Currently, many physics experiments are probing exotic atoms (hydrogenic, pionic or kaonic) by X-ray spectrometry to study the structure of the nucleus and the nucleus-particle interaction or to test quantum chromodynamics (QCD) under extreme conditions. They are looking at electromagnetic transitions using very precise photon spectrometry. Other experiments aim at precisely measuring the weakest known isomeric transition, emitted by Th-229m, a candidate transition for the development of future nuclear clocks. New cryogenic detectors are being increasingly developed and used for these areas of research, but they require extremely precise energy calibration from reference lines. However, above 8 keV, the uncertainties of the evaluated and tabulated X and gamma lines increase sharply. The aim of the thesis is therefore to define a new scale in X and gamma-ray energy below 100 keV with a relative uncertainty of a few 10^-6. For this, two experimental set-ups will be developed and will integrate cryogenic detectors based on metallic magnetic calorimeters (MMC). These detectors, operating around 20 mK, offer an energy resolution one order of magnitude better than those of semiconductor detectors. An in-depth study of the whole measurement chain will have to identify and correct non-linearities and distortions. In addition, the MMCs will be pixelized to increase the counting rate and limit the statistical uncertainty. Once characterized and operational, the two cryogenic spectrometers will measure the X and gamma-ray energy spectra emitted by carefully selected radionuclides. The energies of the metrologically established lines will then be used as references, both for calibrating spectrometers used in fundamental physics and those used for materials analysis. Moreover, these energies will be a benchmark to validate complex theoretical calculations of radiative transitions.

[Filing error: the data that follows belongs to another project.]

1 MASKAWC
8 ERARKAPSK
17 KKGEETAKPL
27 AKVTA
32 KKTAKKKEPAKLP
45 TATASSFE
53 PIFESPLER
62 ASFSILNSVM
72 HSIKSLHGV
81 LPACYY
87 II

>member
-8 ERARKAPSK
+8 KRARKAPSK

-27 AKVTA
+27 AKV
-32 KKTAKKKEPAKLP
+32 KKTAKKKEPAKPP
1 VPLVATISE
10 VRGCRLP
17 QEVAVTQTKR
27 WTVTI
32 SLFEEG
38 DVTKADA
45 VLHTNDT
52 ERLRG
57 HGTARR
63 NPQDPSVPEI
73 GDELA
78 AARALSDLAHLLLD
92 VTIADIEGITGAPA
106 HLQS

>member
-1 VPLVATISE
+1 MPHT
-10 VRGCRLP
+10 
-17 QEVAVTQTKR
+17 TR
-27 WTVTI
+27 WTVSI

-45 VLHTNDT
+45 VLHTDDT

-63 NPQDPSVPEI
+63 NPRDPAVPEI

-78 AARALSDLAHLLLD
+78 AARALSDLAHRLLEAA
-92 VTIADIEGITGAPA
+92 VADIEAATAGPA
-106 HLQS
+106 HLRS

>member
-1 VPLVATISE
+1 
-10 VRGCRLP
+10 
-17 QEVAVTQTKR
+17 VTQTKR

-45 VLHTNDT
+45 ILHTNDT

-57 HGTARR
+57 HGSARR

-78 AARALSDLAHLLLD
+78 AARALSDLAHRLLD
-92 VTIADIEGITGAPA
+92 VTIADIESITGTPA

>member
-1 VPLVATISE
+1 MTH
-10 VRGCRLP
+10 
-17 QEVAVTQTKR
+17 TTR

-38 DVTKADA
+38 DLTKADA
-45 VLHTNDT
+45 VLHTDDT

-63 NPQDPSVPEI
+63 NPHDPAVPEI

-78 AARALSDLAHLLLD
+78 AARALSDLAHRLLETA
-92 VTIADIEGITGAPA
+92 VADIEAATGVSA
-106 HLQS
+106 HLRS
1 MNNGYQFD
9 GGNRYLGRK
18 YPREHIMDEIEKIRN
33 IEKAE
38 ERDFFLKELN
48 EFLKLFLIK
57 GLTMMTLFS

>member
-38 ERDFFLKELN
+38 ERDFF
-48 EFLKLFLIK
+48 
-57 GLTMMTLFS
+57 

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Understanding the structure and properties of metavalent phase-change materials based on innovative chalcogenide compounds for a technological breakthrough in embedded Phase-Change Memory

Département des Plateformes Technologiques (LETI)

Laboratoire

01-10-2021

SL-DRT-21-0854

pierre.noe@cea.fr

Advanced nano characterization (.pdf)